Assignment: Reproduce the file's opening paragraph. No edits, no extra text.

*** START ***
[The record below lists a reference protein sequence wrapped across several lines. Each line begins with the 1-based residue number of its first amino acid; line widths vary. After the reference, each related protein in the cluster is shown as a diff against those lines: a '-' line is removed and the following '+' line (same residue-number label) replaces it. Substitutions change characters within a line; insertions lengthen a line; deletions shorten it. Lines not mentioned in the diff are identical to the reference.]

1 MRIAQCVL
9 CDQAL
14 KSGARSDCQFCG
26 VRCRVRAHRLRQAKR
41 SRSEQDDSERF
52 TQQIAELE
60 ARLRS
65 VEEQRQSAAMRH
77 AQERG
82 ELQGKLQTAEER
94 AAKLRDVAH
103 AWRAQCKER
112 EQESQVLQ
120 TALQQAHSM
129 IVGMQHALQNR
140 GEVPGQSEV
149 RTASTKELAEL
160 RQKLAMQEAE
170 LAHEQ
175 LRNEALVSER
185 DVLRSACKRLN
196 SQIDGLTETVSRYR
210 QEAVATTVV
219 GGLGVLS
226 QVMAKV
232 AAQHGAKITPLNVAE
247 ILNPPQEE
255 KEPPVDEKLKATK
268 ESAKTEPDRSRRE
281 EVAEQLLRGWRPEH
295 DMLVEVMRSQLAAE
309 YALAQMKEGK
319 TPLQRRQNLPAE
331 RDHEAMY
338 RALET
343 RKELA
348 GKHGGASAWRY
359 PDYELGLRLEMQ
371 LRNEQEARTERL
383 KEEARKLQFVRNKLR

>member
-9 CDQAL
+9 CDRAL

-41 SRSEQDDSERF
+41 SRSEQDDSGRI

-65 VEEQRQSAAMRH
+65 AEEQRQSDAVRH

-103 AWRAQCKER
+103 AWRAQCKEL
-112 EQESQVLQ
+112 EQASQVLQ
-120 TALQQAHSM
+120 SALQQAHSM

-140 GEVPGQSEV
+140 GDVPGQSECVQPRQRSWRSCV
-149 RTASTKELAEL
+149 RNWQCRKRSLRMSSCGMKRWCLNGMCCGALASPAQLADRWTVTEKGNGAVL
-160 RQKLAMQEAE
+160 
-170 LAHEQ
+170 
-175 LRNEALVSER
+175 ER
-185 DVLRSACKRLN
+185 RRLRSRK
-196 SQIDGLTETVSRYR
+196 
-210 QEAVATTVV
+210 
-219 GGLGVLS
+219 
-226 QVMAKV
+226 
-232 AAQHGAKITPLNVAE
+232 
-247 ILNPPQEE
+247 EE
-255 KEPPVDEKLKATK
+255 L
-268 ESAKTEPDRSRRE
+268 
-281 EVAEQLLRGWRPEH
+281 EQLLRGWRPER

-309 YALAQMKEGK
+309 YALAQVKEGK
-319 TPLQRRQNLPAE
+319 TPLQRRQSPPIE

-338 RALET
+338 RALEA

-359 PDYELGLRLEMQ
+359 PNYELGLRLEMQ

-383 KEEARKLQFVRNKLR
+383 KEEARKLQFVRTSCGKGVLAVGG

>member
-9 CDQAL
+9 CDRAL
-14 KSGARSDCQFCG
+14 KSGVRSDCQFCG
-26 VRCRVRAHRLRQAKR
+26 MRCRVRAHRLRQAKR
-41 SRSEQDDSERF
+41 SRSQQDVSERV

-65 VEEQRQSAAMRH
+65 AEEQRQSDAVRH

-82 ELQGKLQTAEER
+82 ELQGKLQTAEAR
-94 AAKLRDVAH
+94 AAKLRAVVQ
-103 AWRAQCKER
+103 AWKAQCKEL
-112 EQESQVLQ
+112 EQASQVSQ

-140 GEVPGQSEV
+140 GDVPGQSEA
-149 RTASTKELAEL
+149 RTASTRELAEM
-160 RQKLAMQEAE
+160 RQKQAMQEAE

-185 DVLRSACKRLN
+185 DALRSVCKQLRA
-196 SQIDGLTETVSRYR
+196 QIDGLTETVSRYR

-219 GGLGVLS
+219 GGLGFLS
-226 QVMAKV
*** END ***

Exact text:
[The record below lists a reference protein sequence wrapped across several lines. Each line begins with the 1-based residue number of its first amino acid; line widths vary. After the reference, each related protein in the cluster is shown as a diff against those lines: a '-' line is removed and the following '+' line (same residue-number label) replaces it. Substitutions change characters within a line; insertions lengthen a line; deletions shorten it. Lines not mentioned in the diff are identical to the reference.]